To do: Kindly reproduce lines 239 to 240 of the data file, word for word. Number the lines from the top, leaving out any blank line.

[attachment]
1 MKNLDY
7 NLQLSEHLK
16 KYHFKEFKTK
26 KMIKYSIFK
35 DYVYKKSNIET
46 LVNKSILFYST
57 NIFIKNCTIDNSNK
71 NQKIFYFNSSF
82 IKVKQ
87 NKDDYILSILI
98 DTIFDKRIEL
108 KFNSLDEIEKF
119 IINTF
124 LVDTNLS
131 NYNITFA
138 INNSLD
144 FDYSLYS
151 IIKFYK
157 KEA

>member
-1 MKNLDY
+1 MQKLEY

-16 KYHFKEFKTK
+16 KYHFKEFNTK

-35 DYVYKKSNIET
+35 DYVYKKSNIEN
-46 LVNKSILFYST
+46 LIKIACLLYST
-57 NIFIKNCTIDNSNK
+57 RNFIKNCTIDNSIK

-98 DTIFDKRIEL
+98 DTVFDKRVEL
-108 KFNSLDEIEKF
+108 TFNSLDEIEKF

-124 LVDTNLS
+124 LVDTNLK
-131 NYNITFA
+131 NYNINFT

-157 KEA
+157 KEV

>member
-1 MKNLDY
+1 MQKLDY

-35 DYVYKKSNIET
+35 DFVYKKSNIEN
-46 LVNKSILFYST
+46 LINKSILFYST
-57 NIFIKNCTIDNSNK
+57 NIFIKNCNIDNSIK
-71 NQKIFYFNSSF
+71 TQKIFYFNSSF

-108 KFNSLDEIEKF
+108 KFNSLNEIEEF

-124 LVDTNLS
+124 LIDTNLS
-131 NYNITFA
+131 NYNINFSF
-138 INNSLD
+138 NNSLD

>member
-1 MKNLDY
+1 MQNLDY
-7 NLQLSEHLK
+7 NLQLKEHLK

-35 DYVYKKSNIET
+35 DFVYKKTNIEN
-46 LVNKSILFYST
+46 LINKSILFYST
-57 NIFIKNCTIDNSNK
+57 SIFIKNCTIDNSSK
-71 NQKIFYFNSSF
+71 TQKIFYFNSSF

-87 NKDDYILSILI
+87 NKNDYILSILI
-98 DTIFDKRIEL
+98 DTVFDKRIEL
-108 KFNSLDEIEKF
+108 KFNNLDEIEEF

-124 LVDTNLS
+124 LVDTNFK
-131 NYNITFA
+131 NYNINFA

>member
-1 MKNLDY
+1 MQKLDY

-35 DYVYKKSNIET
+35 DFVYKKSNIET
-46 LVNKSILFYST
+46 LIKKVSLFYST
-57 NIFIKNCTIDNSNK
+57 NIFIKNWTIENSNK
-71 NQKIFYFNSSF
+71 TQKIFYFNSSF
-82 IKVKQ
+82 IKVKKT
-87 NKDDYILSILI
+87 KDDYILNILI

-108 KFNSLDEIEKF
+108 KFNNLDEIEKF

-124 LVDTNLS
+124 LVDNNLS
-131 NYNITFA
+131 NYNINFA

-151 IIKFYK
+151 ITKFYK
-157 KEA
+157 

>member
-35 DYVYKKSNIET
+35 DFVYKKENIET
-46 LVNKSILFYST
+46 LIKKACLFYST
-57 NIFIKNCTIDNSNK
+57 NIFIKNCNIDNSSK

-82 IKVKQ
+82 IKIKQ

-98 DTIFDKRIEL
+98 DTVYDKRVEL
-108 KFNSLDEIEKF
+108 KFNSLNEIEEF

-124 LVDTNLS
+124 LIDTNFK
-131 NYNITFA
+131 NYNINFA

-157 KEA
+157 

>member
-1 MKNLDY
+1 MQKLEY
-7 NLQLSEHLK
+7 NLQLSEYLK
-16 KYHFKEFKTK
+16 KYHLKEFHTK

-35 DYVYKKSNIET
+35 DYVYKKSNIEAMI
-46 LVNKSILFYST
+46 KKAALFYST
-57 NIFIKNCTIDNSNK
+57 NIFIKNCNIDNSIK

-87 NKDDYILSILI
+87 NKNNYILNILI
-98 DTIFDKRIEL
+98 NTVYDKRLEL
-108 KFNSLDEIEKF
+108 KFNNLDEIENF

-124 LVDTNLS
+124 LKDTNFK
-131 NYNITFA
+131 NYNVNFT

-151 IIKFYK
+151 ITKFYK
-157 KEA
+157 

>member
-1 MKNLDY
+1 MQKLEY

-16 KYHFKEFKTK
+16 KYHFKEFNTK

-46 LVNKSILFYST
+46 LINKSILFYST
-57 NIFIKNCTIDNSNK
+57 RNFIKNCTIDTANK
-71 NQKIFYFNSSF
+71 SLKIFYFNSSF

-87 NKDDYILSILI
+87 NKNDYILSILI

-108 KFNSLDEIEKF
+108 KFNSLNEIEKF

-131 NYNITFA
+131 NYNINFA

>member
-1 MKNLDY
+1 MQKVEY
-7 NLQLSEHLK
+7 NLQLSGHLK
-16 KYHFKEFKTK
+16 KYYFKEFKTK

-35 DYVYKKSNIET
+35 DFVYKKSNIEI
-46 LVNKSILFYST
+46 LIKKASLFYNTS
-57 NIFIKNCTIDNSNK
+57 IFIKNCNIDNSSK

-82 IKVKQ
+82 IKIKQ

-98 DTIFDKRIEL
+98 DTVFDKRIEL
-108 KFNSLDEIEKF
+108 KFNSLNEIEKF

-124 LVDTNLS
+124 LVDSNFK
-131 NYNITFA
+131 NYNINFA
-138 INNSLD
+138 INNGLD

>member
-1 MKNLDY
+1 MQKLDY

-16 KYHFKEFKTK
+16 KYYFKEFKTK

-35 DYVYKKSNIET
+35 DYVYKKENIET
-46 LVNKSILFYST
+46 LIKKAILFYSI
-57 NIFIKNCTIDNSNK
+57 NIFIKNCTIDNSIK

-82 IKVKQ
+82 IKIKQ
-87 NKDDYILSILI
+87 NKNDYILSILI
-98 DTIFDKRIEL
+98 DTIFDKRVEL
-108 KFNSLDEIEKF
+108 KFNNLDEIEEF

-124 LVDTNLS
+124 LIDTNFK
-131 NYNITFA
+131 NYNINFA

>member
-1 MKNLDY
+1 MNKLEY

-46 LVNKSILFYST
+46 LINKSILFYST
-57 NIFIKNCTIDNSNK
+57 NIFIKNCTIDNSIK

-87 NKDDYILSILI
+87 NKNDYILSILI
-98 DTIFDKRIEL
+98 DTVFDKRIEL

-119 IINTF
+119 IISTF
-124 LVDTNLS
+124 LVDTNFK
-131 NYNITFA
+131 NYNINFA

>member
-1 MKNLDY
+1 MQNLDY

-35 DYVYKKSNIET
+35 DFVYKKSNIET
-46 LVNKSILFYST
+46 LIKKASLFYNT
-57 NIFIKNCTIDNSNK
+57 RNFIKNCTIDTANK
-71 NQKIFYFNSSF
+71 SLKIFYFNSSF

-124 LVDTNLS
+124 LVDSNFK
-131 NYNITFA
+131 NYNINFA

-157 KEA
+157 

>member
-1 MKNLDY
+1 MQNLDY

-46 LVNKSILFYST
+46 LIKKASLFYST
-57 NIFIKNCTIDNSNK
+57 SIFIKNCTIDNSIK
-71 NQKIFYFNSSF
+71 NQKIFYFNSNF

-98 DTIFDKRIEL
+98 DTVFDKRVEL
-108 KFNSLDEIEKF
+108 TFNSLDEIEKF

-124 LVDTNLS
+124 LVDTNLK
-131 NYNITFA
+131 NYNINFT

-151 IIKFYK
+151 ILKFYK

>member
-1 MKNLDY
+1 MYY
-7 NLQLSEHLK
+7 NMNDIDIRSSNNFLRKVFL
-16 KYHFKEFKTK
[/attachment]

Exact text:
-35 DYVYKKSNIET
+35 DFVYKKSNIET